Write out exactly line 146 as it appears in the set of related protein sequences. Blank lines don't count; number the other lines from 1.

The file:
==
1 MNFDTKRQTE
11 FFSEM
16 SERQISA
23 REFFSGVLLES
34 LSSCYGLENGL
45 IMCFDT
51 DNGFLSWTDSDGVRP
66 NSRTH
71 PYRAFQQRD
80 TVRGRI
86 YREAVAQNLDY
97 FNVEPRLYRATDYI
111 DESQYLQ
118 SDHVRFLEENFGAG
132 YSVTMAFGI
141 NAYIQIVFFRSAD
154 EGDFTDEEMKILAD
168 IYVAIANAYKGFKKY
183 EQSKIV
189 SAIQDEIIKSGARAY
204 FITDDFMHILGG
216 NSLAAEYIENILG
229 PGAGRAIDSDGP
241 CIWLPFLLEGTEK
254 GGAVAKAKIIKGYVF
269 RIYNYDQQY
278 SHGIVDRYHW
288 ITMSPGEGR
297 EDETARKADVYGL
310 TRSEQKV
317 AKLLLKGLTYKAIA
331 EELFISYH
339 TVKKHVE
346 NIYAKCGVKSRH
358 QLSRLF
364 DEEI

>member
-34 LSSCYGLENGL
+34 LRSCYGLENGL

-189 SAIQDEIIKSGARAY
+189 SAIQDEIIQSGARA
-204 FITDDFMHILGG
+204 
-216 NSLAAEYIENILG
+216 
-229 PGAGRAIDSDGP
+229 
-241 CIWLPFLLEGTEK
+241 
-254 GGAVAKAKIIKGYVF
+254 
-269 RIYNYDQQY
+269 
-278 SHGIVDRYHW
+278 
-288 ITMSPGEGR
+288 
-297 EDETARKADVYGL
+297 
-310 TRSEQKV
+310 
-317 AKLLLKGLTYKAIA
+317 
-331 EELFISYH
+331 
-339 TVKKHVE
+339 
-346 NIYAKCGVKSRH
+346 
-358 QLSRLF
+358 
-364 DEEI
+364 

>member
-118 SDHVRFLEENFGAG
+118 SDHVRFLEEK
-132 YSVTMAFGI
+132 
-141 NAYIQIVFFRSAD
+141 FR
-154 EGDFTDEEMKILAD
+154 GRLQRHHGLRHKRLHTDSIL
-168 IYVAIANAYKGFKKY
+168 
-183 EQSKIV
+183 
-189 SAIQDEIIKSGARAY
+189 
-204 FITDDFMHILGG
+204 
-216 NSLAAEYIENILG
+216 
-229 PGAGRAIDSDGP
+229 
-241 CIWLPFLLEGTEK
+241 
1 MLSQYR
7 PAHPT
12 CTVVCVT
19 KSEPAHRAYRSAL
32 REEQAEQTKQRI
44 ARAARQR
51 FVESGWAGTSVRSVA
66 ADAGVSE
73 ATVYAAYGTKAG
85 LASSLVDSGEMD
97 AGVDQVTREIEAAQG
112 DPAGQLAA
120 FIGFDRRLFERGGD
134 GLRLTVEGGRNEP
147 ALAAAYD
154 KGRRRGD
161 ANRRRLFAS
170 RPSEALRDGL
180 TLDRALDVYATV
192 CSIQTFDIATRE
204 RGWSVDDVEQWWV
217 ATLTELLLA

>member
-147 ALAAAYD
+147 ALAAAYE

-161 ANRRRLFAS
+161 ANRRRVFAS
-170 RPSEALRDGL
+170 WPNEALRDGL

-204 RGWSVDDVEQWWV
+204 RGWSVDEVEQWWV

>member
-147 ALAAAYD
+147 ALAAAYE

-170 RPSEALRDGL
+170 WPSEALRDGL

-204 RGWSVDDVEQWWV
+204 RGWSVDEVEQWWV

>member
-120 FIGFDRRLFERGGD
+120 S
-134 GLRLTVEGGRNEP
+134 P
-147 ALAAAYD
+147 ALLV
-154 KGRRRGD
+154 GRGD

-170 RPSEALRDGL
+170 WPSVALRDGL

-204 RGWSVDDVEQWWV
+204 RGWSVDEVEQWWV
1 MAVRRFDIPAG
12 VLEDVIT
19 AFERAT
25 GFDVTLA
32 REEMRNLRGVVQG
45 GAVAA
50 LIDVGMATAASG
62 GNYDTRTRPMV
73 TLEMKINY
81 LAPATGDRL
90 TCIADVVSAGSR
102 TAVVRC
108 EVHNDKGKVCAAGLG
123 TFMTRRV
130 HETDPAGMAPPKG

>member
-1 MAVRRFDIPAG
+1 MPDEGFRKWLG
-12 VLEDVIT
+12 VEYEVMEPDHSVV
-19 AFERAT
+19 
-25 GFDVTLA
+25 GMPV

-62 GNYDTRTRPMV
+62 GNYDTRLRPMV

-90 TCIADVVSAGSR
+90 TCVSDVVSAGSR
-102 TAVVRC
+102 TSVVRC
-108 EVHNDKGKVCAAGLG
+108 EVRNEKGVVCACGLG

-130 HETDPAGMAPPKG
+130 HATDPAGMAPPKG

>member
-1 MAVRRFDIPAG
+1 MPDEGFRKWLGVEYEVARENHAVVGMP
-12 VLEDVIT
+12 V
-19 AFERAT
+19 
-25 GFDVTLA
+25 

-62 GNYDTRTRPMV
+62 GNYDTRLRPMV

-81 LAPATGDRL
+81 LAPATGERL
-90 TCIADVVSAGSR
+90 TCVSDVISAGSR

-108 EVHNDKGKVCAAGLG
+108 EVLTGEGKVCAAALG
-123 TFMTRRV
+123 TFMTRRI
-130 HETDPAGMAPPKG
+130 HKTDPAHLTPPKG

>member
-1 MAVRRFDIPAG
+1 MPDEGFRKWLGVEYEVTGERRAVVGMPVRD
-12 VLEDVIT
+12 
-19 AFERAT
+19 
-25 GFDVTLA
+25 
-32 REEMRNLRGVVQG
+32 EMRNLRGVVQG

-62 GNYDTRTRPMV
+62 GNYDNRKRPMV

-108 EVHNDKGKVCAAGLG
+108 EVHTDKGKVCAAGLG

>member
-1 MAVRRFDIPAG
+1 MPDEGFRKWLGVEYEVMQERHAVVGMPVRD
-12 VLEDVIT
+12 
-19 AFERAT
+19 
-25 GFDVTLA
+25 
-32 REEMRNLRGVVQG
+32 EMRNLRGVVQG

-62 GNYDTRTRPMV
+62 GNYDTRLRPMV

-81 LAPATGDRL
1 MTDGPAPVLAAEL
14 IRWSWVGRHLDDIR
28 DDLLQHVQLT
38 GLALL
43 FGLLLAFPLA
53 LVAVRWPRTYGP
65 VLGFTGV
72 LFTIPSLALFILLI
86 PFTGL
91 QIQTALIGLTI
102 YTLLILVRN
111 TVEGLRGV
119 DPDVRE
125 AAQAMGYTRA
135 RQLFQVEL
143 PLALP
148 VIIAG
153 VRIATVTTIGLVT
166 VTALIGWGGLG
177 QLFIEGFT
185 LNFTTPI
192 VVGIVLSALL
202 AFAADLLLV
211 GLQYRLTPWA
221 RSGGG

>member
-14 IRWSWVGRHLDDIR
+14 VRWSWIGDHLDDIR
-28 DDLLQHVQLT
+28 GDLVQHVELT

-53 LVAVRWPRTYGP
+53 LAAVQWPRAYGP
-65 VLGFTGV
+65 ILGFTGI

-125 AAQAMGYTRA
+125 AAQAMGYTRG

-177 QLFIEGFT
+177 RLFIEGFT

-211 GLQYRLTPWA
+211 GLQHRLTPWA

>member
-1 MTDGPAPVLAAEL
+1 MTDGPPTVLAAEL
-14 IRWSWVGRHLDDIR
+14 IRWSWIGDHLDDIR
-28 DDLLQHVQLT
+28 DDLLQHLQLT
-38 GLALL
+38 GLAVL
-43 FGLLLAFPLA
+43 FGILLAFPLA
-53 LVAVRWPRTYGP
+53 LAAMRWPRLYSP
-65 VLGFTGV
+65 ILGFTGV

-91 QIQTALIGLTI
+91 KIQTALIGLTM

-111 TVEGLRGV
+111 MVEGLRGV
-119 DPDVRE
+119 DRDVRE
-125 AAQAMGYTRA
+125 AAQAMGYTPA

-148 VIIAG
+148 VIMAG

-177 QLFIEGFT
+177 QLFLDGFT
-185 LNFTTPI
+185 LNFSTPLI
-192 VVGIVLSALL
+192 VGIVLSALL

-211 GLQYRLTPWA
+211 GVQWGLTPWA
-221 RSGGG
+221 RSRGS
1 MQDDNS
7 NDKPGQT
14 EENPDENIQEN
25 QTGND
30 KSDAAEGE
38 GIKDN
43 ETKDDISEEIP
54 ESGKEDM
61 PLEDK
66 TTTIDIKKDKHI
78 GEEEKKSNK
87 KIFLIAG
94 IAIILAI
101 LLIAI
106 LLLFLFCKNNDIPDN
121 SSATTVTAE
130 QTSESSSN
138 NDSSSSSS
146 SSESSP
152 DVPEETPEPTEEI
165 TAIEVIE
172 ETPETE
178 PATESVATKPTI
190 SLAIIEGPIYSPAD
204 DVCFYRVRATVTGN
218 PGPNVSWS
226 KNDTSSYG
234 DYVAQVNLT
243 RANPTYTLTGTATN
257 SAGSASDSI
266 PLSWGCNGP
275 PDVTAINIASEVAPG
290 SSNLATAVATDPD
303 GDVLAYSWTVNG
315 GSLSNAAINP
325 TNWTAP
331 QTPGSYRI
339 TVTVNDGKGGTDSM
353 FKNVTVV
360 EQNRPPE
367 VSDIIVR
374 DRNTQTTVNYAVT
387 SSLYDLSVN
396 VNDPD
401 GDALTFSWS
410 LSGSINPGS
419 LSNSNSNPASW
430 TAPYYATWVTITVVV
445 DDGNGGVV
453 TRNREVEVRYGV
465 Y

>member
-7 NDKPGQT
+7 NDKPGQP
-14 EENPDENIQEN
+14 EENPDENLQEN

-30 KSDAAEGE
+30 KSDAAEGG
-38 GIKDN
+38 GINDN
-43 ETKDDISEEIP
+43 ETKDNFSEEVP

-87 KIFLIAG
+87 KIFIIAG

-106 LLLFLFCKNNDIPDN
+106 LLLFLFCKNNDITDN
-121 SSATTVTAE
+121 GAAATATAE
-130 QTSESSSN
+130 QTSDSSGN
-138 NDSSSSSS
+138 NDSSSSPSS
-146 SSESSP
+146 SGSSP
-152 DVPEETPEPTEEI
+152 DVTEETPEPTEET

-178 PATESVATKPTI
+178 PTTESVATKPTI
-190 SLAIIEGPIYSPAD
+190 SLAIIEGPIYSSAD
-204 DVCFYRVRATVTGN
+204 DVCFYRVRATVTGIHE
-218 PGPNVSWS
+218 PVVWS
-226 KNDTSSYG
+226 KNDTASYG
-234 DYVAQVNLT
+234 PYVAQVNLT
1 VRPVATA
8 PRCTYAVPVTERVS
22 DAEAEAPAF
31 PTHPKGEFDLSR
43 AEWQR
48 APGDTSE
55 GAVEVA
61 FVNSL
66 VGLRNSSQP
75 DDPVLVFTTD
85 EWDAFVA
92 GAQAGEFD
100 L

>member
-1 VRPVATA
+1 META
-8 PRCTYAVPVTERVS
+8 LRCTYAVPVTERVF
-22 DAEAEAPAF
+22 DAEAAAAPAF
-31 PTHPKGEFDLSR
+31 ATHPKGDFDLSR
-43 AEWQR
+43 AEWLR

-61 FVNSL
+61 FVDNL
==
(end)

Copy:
-204 RGWSVDDVEQWWV